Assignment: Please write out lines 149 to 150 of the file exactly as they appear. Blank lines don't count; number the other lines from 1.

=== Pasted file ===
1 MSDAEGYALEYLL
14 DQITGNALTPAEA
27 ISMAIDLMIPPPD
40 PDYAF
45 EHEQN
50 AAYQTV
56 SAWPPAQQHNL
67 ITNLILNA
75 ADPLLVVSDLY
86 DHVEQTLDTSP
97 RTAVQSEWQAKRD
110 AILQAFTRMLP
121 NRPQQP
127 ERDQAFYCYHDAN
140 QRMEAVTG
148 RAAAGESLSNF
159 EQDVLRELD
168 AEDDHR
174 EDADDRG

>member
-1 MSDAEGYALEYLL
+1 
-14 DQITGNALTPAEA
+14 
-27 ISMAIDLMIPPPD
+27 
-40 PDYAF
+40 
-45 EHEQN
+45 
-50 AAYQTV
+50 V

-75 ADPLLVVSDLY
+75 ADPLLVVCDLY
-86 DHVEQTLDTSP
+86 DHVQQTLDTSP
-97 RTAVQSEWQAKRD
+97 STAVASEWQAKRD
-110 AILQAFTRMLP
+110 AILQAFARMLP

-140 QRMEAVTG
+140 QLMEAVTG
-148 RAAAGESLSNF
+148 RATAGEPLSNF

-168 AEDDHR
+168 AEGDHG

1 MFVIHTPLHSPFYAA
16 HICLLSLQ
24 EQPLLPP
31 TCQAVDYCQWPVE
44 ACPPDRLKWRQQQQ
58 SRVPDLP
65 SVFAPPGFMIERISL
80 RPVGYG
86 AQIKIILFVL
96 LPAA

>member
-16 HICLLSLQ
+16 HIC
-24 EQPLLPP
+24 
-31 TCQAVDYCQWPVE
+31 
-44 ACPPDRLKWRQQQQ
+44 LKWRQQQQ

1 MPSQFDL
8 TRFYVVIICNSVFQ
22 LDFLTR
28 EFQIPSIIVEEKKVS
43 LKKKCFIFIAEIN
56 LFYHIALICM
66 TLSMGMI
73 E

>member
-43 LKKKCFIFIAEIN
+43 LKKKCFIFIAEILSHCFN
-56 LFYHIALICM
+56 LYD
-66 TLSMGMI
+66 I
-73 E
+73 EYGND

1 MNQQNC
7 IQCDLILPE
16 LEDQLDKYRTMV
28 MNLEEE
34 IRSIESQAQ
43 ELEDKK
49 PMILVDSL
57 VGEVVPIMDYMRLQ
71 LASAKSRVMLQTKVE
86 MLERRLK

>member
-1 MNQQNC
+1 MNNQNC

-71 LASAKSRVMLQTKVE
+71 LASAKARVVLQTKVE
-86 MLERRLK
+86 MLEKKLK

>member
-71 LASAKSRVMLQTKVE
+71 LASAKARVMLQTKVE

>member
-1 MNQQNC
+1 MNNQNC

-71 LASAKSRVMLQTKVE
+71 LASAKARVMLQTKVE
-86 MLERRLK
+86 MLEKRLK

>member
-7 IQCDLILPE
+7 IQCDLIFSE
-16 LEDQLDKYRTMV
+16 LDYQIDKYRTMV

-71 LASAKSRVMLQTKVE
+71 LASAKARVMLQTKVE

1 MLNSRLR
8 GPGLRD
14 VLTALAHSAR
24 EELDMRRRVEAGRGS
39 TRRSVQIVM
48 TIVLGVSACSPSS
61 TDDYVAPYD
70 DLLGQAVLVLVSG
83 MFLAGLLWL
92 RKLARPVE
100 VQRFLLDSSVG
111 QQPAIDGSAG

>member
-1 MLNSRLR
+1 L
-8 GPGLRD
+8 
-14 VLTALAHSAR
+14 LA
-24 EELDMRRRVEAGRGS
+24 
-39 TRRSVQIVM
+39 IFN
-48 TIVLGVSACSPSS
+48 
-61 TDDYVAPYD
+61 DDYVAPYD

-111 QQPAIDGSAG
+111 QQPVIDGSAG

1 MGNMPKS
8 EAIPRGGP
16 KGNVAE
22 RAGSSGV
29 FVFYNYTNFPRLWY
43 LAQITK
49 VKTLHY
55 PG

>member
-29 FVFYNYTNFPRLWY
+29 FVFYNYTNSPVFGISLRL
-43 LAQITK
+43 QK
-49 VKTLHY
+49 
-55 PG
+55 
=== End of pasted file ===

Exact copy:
22 RAGSSGV
29 FVFYNYTNFPRLWY